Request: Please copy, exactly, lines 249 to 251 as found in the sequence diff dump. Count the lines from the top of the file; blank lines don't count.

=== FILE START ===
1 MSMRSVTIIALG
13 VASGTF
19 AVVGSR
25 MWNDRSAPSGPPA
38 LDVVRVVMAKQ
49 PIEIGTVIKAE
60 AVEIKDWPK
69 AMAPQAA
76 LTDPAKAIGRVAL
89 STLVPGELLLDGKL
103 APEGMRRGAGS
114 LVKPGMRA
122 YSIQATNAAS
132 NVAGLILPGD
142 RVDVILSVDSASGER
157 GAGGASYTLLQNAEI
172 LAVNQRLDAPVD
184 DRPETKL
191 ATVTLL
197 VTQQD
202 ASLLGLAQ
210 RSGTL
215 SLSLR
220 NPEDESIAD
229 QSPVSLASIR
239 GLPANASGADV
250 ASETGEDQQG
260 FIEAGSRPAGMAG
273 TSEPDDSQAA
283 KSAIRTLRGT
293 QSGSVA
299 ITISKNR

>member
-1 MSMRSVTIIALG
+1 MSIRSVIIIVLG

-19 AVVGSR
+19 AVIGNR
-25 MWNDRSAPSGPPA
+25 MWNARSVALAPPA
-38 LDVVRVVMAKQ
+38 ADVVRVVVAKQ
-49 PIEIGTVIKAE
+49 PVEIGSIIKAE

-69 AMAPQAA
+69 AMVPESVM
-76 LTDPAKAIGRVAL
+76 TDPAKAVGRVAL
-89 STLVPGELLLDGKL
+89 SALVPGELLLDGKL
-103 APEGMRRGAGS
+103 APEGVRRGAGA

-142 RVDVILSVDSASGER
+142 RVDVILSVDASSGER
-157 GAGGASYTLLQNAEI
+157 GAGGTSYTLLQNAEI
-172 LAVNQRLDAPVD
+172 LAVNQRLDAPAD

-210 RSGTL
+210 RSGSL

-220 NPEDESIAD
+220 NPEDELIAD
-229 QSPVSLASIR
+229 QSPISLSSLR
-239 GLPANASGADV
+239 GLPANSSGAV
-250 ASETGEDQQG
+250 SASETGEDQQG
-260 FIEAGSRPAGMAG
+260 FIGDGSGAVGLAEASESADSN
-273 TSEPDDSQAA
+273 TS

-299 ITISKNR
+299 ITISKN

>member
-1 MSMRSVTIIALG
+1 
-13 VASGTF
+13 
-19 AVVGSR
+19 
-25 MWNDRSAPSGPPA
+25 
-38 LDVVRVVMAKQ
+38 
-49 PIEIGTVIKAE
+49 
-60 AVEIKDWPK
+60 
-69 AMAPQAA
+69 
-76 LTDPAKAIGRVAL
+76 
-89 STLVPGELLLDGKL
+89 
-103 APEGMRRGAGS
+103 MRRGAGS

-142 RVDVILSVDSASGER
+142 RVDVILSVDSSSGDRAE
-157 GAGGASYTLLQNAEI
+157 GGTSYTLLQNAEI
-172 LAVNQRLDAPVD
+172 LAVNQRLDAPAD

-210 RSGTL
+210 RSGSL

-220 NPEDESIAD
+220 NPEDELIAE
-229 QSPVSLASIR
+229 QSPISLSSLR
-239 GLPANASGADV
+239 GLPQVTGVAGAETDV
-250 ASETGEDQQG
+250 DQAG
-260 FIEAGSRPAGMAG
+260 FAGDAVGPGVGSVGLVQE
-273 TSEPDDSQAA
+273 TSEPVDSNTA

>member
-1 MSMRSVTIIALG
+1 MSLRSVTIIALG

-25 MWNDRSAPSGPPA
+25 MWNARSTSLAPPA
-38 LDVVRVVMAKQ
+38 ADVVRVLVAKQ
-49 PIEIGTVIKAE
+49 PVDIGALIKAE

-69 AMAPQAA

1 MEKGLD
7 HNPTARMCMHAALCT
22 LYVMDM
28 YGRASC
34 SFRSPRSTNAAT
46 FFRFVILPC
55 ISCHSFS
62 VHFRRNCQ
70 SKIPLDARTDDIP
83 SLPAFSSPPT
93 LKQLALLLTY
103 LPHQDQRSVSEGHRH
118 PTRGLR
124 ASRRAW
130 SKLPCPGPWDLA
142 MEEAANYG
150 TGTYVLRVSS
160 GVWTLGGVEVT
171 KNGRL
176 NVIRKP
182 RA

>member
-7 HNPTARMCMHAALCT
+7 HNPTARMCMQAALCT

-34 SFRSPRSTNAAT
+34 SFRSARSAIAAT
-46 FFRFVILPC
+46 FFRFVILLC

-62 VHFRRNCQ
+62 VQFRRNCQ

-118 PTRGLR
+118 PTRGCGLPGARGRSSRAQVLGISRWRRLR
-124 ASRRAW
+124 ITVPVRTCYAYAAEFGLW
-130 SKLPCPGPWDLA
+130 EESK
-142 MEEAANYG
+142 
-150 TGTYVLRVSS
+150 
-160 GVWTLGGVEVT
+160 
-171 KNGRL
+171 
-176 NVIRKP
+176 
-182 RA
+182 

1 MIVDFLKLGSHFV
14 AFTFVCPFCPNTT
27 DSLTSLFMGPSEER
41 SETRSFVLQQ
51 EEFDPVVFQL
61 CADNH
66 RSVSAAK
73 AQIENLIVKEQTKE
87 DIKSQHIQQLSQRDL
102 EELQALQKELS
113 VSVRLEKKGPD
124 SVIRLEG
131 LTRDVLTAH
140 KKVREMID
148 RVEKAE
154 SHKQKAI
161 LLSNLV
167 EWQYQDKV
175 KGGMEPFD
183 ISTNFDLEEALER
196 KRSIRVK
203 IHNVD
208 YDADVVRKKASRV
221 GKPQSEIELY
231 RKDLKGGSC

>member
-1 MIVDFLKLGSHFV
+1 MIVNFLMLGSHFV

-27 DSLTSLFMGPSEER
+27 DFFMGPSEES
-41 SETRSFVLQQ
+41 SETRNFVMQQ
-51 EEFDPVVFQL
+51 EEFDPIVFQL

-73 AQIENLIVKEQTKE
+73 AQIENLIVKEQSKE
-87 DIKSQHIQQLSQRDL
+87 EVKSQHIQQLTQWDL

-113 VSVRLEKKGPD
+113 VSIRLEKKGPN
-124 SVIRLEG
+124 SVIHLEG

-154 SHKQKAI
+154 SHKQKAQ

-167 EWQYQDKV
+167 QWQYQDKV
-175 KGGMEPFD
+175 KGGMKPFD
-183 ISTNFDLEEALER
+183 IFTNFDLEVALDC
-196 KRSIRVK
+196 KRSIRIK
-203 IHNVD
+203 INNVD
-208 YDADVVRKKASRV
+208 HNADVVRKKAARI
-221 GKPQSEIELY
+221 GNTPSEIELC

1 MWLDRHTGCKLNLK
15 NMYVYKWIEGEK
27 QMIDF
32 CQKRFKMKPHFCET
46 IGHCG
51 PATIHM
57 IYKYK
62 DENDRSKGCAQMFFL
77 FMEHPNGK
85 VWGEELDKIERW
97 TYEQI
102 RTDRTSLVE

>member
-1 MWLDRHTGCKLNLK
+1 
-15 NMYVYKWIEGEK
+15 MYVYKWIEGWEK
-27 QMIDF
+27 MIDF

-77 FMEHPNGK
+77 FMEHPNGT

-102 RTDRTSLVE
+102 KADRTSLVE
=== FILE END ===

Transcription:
+15 MYVYKWIEGWEK
-27 QMIDF
+27 MIDF